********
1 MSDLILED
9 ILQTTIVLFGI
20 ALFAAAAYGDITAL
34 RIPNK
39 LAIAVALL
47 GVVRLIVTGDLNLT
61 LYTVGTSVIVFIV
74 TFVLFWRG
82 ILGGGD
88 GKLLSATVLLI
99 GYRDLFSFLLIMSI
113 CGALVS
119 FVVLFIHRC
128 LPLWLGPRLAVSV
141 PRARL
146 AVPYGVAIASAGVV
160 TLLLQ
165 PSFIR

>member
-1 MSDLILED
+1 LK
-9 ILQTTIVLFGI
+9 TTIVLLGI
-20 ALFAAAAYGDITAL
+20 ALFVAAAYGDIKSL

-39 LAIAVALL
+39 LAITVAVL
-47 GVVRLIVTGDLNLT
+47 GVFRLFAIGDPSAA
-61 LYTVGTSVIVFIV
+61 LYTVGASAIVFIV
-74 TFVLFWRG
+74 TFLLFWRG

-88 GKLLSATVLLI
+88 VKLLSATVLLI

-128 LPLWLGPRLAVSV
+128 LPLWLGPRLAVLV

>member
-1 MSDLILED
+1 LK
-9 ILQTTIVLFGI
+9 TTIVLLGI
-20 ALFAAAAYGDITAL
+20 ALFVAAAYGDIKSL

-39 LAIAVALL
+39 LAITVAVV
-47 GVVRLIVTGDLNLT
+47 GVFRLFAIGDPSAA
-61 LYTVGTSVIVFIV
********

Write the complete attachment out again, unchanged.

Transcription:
1 MSDLILED
9 ILQTTIVLFGI
20 ALFAAAAYGDITAL
34 RIPNK
39 LAIAVALL
47 GVVRLIVTGDLNLT
61 LYTVGTSVIVFIV
74 TFVLFWRG
82 ILGGGD
88 GKLLSATVLLI
99 GYRDLFSFLLIMSI
113 CGALVS
119 FVVLFIHRC
128 LPLWLGPRLAVSV
141 PRARL
146 AVPYGVAIASAGVV
160 TLLLQ
165 PSFIR

>member
-1 MSDLILED
+1 LK
-9 ILQTTIVLFGI
+9 TTIVLLGI
-20 ALFAAAAYGDITAL
+20 ALFVAAAYGDIKSL

-39 LAIAVALL
+39 LAITVAVL
-47 GVVRLIVTGDLNLT
+47 GVFRLFAIGDPSAA
-61 LYTVGTSVIVFIV
+61 LYTVGASAIVFIV
-74 TFVLFWRG
+74 TFLLFWRG

-88 GKLLSATVLLI
+88 VKLLSATVLLI

-128 LPLWLGPRLAVSV
+128 LPLWLGPRLAVLV

>member
-1 MSDLILED
+1 LK
-9 ILQTTIVLFGI
+9 TTIVLLGI
-20 ALFAAAAYGDITAL
+20 ALFVAAAYGDIKSL

-39 LAIAVALL
+39 LAITVAVV
-47 GVVRLIVTGDLNLT
+47 GVFRLFAIGDPSAA
-61 LYTVGTSVIVFIV